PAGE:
We’ll never be completely sure what Churchill really said to Amery about Ghandi. We do know Avery supported Indian independence, and Churchill was opposed. They were long time rivals, so I’m skeptical about uncorroborated accounts.

    It’s far safer to stick to documented evidence, such as this excerpt from a mes­sage to Gandhi in 1935:

    I do not care whether you are more or less loyal to Great Britain. I do not mind about edu­ca­tion, but give the masses more butter. . . . Tell Mr. Gandhi to use the pow­ers that are offered and make the thing a success. . . . I am gen­uinely sym­pa­thetic towards India. I have got real fears about the future . . . but you have got the things now; make a suc­cess and if you do I will advo­cate your get­ting much more.

  2. I certainly agree that much of passes on TV and in cinema as history or biography is carefully crafted to: 1) Conform to a predetermined narrative. 2) Achieve a predetermined conclusion on the part of the viewer. 3) Enable power and social control for the left. In that sense, reality and history are malleable.

  3. Believe it or not, what got the ball rolling on this latest anti-Churchill/ anti-Western Civilization flare up was a plan by Facebook to provide India’s poorest citizens with free internet. Facebook and Zuckerberg launched a big PR campaign to get it through. It was rejected early in the week, partly on the nonsensical grounds that it was a ‘colonialism’. The next day Andreeson tweeted his sarcastic comment. He later deleted it, but it was something like,

    ‘Anti-colonialism has been so great for India, why stop now’

    or something like that. Never mind that he was right. India’s economy stagnated for decades after independence, until economic and political reforms in the 90s.

    I hope this wouldn’t be the case, but I wonder if colonialism is an excuse by some in order to hide the fact that they think the poorest Indians just don’t deserve help.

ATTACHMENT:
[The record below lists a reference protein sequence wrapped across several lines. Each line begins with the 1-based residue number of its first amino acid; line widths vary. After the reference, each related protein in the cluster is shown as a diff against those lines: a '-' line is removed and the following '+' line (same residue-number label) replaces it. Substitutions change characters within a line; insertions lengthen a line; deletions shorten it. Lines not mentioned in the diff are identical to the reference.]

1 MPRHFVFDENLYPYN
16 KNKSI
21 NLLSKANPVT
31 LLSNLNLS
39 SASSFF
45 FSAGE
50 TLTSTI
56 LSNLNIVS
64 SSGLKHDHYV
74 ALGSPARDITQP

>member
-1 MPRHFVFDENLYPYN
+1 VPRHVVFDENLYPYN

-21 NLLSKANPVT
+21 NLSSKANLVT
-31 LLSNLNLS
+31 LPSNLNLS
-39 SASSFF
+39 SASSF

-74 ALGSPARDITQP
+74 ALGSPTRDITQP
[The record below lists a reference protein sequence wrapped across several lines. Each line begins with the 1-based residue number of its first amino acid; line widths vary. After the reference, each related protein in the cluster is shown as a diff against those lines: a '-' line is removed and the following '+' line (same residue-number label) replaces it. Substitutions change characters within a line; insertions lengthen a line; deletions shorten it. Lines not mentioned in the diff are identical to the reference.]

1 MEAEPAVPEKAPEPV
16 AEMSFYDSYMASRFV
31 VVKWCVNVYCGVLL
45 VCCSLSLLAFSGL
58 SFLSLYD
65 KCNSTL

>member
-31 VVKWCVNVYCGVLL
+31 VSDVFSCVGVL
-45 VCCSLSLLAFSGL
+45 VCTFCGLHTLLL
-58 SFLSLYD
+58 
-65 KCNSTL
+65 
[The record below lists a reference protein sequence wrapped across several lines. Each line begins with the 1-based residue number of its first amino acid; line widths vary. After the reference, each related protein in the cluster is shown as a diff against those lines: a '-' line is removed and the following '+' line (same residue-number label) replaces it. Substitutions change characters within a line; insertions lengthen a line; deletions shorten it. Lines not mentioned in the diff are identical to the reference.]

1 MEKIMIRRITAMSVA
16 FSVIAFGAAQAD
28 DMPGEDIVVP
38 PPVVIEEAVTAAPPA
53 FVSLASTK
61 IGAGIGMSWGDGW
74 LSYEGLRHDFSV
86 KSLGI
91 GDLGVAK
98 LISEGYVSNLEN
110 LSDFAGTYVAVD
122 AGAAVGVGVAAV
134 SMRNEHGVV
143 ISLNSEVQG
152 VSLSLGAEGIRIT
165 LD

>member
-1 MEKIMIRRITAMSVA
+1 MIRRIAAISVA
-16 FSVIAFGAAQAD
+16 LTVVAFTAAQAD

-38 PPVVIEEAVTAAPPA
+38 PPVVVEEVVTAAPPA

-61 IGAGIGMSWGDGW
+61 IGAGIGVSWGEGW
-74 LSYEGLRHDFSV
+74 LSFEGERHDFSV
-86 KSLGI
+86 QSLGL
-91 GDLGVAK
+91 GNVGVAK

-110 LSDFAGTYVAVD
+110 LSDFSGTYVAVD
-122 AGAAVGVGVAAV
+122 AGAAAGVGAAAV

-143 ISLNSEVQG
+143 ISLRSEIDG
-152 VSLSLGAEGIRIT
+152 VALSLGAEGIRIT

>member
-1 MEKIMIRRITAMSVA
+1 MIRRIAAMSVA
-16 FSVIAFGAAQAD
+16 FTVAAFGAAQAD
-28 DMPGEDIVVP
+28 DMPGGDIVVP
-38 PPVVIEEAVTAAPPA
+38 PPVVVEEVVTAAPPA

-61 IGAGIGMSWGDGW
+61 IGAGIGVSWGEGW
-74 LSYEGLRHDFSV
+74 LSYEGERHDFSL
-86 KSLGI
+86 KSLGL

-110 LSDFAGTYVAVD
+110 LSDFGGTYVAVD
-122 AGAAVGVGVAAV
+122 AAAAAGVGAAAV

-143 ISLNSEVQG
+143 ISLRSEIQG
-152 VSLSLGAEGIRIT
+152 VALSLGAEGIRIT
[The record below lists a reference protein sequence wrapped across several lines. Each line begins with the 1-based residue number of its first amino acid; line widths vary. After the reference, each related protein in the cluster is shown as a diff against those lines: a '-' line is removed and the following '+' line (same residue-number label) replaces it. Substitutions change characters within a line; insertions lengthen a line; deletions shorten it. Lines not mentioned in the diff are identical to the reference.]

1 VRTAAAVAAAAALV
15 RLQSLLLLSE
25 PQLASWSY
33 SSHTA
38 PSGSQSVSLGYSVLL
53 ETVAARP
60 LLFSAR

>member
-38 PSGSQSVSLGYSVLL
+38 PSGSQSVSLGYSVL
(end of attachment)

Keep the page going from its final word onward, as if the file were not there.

4. Colonialism is used in the third world like racism is used in the first world. It’s a chip to guilt-bargain for money. It doesn’t have to have any relationship to reality.

  5. “India’s economy stagnated for decades after independence,”

    That’s because Nehru learned Socialism at Cambridge and sent India on the wrong path for 50 years. The British also created the problem of upper class Indians all wanting to be lawyers and bureaucrats and nobody could fix a car or make an engine run.

  6. “The British also created the problem of upper class Indians all wanting to be lawyers and bureaucrats”: yeah, as if their caste system had Brahmins dominating arts and crafts.

  7. ” as if their caste system had Brahmins dominating arts and crafts.”

    Brahmins, of course, were the priest class but even now, I understand that any class is not very concerned with mechanical things. Programming is fine but I don’t know about aviation mechanics.

  8. Also, many future Indian leaders were educated by the crypto-Marxist Fabian Society, who founded the Labour Party and the London School of Economics. Fabians weren’t just influential in India, but they paved the way for genocidal dictatorships in East Africa, were the inspiration for Baathists in the Middle East, and aided and abetted various other catastrophes in the dismantled empire.